- Minnesota's natural plants consist of aquatic plants, ferns and mosses, trees and shrubs and wildflowers. The diverse plant species are from different land areas, like prairies and wetlands. The state also has a number of rare plant species, including endangered species like blunt-lobed grapefern and dwarf trout lily. The state also hosts a number of native plant communities, which are a group of plants that "interact with each other and with their environment in ways not greatly altered by modern human activity or by introduced organisms," according to Minnesota's Department of Natural Resources. Some forms of these native communities are oak savannas or pine forests.
- The wildlife of Minnesota consists of birds, insects, fish, mammals, reptiles and amphibians. With different ecosystems, a variety of animal species can live in Minnesota. The state has more than 400 different species of animals and dozens of rare species, including endangered birds like Henslow's sparrow and endangered frogs like the northern cricket frog. The state takes care to conserve these species and protect their habitats. The mammals of Minnesota consist of small animals like badgers and weasels as well as moose, black bears and bobcats. The reptiles and amphibians consist of dozens of species of frogs and toads, turtles, snakes and lizards.
- The soil of Minnesota contains fossils, gems, rocks and minerals. The most common area of the state to find fossils is in northeastern Minnesota inside Precambrian iron formations. Some fossils found in this area are over 2 billion years old. The fossils are of small single-celled organisms from when shallow seas covered that area of the state. Some multicelled organisms from the ancient seas can be found in southeastern Minnesota. Hobbyists in the state can search for ancient fossils or the Lake Superior agate, a popular stone commonly found throughout Minnesota. The rock is polished with stripes throughout the stone in red, orange and yellow and is found along the eastern border of Minnesota.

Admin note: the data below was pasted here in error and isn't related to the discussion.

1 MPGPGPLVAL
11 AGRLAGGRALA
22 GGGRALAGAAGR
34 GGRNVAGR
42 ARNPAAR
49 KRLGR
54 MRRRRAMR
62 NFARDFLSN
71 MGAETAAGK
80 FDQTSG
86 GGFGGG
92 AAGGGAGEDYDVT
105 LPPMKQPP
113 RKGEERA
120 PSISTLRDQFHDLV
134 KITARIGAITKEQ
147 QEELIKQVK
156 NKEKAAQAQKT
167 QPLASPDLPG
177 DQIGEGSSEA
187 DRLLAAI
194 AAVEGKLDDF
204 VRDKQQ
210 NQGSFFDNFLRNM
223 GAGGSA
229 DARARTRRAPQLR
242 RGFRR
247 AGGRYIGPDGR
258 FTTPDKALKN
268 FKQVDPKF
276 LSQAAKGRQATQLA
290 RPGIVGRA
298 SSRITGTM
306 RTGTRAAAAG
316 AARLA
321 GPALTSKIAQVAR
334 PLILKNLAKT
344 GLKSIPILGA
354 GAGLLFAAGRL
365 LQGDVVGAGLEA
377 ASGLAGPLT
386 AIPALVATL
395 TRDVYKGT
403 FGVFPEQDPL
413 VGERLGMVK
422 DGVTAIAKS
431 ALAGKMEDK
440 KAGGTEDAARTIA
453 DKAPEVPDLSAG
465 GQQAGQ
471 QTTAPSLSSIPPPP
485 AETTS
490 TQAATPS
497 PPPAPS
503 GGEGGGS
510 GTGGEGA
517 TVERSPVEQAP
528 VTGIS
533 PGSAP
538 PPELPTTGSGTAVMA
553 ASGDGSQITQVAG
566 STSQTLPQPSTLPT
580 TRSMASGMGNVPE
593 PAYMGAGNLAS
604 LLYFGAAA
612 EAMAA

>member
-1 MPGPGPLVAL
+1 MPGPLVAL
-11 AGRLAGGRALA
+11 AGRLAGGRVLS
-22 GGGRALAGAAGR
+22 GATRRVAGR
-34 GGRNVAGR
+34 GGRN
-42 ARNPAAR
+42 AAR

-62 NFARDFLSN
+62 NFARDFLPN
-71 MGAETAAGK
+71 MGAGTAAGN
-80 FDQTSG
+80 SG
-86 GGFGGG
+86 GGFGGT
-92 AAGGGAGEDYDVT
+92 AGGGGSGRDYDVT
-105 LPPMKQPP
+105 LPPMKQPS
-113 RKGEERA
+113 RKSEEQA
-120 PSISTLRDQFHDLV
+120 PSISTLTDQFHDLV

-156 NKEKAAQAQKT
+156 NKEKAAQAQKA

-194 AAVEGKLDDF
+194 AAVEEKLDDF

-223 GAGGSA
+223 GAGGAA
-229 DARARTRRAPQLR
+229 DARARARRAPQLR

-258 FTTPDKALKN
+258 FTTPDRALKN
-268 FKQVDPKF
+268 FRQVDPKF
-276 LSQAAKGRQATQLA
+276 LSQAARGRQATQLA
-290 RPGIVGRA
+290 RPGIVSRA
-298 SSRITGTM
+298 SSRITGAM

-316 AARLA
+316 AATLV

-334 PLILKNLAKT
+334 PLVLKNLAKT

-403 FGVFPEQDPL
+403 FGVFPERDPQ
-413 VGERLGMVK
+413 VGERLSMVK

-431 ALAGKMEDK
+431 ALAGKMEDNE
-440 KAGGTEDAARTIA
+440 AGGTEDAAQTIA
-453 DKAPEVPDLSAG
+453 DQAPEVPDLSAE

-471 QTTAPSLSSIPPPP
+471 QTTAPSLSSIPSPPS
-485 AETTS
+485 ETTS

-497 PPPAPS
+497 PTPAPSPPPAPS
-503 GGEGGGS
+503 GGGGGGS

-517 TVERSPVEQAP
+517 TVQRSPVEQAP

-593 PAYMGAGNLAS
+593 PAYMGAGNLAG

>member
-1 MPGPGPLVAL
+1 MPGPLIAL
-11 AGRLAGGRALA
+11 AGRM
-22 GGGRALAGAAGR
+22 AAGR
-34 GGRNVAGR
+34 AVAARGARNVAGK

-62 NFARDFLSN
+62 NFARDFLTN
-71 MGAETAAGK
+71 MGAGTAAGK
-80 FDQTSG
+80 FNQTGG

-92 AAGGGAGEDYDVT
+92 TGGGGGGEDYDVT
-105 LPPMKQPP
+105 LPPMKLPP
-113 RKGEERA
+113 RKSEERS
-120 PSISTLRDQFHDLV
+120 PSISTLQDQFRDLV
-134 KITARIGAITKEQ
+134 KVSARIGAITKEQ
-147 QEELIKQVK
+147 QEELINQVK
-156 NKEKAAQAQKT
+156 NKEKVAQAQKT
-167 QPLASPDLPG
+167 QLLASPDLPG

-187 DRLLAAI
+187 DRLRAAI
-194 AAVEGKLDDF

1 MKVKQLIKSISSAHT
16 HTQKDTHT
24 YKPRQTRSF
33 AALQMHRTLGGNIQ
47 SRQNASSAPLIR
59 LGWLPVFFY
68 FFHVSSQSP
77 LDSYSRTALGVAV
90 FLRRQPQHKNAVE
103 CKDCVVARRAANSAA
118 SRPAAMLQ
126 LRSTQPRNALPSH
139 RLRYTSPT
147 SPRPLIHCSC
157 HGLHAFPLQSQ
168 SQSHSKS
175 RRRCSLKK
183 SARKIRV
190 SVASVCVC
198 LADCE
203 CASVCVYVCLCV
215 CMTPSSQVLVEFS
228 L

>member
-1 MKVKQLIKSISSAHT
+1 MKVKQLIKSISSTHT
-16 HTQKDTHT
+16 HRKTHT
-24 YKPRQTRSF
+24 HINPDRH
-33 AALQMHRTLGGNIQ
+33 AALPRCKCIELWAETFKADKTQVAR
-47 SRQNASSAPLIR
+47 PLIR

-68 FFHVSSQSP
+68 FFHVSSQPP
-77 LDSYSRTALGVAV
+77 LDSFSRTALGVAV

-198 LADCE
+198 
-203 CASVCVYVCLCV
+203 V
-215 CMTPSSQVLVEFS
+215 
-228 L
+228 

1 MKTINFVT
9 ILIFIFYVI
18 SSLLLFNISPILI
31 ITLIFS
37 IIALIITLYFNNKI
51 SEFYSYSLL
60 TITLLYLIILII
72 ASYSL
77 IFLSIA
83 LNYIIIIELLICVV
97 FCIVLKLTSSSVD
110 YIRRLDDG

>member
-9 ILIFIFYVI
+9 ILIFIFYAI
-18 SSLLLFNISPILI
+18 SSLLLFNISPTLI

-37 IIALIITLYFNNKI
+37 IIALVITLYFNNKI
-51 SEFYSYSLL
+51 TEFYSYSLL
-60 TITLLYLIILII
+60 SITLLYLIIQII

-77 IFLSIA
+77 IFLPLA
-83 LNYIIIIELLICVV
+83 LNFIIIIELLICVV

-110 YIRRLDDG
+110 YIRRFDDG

- To preserve the natural land resources of Minnesota, several departments set up regulations for hunting and fishing and require licenses and permits for these outdoor activities. Along with regulations, several organizations develop conservation efforts to preserve natural resources. Minnesota's Department of Natural Resources has areas marked off as state parks and forests where hunting is not allowed. The Minnesota Board of Water and Soil Resources is a 20-member board that works to protect Minnesota's water bodies from sediment, enhance wildlife habitat and protect wetlands.